by: Peter Daut Updated:CHARLOTTE, N.C. —
An investigation into bullying complaints at Charlotte-Mecklenburg Schools shows the district does not keep track of alleged bullying incidents, saying the term is “too broad.”
At least five times a day, Eric Gibson watches a video of his 12-year-old son, Alex. Each time he sees it, he asks himself the same painful questions.
“It’s like, ‘What did I miss? What did I do? What didn’t I do?’ It’s just daily torture,” he said.
In February, Gibson opened his son’s bedroom door and found Alex had hanged himself. He said there was not a note or any indication something was wrong.
“He seemed to be well-adjusted and happy. I mean, he’d come home every day, go straight to his homework. I didn’t have to tell him to do his homework. He was doing quite well in school and got As and Bs,”Gibson said.
After his son’s suicide, Gibson discovered the Carmel Middle School seventh grader was routinely bullied.
He said several students knew about the problem and even heard Alex talk about killing himself. But no one said anything.
“That’s the hardest thing,” Gibson said. “That so many people could have helped.”
Kiasia Ellis was one of Alex’s friends at school and said she never spoke up since she also struggles with bullies and thoughts of suicide.
“I was trying to cut myself before because I didn’t want to be bullied no more,” the 14-year-old said.
Ellis’ mother is trying to get her daughter help and said she’s complained to the school more than a dozen times about bullies.
So far, nothing has been done, she said.
“It’s out of control because I feel like they can do something about it. They have suspicions. They can suspend these bullies,” Nekeiya Staten said.
John Concelman, the head of CMS’ Bullying Prevention Program, said the school district is doing as much as it can.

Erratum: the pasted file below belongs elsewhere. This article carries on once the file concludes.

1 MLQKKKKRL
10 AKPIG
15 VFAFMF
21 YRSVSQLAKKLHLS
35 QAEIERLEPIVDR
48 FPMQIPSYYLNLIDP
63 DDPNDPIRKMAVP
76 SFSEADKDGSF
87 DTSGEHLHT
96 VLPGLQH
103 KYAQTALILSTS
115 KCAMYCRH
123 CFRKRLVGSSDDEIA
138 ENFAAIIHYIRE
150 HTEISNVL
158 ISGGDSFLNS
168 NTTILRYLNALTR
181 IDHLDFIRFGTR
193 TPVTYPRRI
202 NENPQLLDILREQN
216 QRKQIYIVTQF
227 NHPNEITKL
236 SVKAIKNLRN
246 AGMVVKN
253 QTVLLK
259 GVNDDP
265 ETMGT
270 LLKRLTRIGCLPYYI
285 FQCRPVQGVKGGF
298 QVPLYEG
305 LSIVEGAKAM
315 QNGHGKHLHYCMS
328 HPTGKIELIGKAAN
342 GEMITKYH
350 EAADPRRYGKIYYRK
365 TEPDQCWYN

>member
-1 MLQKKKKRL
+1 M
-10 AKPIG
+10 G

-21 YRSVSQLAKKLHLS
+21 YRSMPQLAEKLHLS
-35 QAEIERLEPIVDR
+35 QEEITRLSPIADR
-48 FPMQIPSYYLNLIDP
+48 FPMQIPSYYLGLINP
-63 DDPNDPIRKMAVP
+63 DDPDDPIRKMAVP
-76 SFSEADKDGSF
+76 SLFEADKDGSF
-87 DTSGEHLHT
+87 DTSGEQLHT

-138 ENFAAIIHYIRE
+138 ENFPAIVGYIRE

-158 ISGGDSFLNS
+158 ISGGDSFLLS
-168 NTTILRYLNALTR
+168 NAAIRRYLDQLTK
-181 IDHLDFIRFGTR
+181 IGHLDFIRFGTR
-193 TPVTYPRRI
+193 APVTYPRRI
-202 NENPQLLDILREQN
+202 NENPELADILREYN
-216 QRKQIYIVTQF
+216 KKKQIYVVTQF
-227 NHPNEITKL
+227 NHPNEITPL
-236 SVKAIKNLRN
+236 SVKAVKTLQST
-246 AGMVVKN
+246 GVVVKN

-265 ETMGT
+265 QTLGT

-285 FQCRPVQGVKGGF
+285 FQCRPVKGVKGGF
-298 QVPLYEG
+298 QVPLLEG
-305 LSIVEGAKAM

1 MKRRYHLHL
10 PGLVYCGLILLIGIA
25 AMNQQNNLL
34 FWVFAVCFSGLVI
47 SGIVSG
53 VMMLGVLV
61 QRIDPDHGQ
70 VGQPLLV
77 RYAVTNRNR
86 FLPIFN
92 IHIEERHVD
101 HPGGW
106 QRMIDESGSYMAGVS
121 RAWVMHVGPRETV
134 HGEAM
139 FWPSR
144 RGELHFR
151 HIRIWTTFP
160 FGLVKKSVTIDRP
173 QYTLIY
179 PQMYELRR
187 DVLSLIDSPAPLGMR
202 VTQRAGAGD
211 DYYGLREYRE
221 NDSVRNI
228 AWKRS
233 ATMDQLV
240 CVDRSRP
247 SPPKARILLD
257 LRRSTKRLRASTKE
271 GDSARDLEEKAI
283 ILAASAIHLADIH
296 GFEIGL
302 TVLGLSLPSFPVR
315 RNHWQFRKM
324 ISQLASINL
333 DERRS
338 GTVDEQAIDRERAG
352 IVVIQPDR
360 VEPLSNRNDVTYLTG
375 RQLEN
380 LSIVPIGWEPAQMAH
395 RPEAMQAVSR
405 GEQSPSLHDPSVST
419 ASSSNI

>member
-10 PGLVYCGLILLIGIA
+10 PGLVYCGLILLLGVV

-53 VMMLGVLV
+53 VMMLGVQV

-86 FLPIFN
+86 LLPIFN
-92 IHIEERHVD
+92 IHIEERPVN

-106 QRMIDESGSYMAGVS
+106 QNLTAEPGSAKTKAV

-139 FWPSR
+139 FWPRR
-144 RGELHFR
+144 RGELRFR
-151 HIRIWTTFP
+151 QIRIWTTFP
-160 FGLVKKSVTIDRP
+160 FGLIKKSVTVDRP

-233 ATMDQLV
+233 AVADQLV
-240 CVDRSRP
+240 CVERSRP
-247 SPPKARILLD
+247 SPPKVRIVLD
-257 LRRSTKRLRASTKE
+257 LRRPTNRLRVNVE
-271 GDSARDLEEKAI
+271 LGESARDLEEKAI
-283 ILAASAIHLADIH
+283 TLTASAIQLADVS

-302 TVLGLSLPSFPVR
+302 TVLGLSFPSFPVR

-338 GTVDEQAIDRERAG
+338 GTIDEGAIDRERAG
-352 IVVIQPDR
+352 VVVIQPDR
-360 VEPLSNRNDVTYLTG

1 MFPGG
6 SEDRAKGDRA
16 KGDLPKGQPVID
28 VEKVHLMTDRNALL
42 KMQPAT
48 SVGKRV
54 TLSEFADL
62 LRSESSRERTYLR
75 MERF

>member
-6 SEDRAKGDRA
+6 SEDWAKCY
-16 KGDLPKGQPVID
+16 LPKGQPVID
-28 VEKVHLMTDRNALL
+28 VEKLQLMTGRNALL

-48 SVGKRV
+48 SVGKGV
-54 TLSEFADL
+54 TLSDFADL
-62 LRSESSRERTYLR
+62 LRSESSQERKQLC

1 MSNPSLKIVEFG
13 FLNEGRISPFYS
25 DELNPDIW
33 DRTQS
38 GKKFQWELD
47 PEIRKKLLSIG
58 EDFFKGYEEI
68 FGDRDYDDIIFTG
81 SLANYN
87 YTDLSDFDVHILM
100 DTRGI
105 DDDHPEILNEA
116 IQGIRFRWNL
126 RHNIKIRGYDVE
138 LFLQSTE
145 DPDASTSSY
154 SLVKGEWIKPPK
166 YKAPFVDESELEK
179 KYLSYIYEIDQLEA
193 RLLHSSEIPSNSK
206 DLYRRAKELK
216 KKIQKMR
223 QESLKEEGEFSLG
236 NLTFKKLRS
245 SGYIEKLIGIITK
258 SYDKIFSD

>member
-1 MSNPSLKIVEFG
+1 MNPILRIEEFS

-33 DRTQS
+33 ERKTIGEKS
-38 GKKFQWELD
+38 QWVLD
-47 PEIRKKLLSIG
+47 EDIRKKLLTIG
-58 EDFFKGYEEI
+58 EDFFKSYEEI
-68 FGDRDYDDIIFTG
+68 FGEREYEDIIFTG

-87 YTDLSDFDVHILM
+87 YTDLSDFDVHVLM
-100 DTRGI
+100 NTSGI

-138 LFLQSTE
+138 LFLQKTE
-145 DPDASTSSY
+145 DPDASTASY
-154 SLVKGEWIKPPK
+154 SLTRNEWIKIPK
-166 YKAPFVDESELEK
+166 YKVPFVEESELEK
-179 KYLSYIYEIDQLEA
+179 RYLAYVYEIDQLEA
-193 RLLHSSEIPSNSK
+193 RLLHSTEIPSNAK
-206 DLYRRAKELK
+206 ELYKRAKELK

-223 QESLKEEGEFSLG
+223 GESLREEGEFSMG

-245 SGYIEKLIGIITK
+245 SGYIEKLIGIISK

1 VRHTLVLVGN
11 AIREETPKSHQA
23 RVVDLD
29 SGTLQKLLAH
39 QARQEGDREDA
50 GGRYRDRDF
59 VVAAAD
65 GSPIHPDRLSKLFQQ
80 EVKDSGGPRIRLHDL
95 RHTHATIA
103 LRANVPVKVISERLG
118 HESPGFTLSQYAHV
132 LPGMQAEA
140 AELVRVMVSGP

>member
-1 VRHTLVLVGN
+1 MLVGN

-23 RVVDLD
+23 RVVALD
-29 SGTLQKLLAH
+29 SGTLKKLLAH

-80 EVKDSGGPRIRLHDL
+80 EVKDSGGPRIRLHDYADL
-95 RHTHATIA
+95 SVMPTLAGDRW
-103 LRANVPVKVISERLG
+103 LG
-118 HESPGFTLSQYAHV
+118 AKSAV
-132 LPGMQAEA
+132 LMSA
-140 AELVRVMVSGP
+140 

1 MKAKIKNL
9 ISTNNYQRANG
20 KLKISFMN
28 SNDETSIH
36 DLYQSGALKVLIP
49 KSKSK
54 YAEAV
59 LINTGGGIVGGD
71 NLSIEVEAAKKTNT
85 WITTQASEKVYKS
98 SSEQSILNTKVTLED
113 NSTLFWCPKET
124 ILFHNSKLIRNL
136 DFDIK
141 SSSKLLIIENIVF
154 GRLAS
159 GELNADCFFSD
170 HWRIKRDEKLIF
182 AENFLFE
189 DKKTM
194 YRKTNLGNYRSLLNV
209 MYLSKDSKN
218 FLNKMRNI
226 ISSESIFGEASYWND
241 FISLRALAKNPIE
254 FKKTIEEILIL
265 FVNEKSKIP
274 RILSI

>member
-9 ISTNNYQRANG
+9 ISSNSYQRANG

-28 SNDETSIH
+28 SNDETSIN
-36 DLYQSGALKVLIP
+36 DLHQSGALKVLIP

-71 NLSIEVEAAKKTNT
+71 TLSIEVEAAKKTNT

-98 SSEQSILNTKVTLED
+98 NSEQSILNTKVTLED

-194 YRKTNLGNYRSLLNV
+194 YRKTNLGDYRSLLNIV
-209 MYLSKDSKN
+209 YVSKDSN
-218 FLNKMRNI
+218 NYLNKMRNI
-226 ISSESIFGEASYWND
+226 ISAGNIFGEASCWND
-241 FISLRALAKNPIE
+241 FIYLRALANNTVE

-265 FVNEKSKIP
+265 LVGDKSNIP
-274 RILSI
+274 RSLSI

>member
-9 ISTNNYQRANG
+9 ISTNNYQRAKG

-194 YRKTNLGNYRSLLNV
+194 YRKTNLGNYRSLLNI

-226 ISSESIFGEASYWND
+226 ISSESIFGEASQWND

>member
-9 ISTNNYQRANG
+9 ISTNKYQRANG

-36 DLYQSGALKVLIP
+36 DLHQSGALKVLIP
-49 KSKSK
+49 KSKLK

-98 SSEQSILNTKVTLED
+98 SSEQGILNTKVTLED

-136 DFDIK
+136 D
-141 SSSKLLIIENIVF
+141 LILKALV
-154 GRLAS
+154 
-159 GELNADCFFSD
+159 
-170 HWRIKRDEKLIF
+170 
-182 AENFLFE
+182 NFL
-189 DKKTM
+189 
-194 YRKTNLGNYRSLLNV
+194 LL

“I think we can assure the parents that we are doing as much as we can and we are adamant about making sure every student in our school system is safe,” he said.
The district said it has several initiatives to try to prevent bullying, but the problem continues.
In the past few months, two other CMS students committed suicide: Jocelyn Desmond from Hough High School and Katie Wingate from North Mecklenburg High School. Both girls were 17 years old.
Friends of the girls said both were bullied.
“We have to have a proactive approach to this issue and having that proactive approach is something we’re really focused on,” Concelman said.
But Gibson still believes more could have been done to protect his son from bullies. He also blames himself for not being more aware of the problem.
“Don’t take anything at face value. Don’t take ‘Oh, school’s fine’ as an answer. I mean, you’ve got to dig. Ask them about their day. Ask them what they’re going through. Just really communicate,” he said.
Now, all Gibson has left are memories of his little boy and a video.
“It’s destroyed me, you know,” Gibson said. “He was all I had.”
For more information on CMS' bullying prevention program, click here.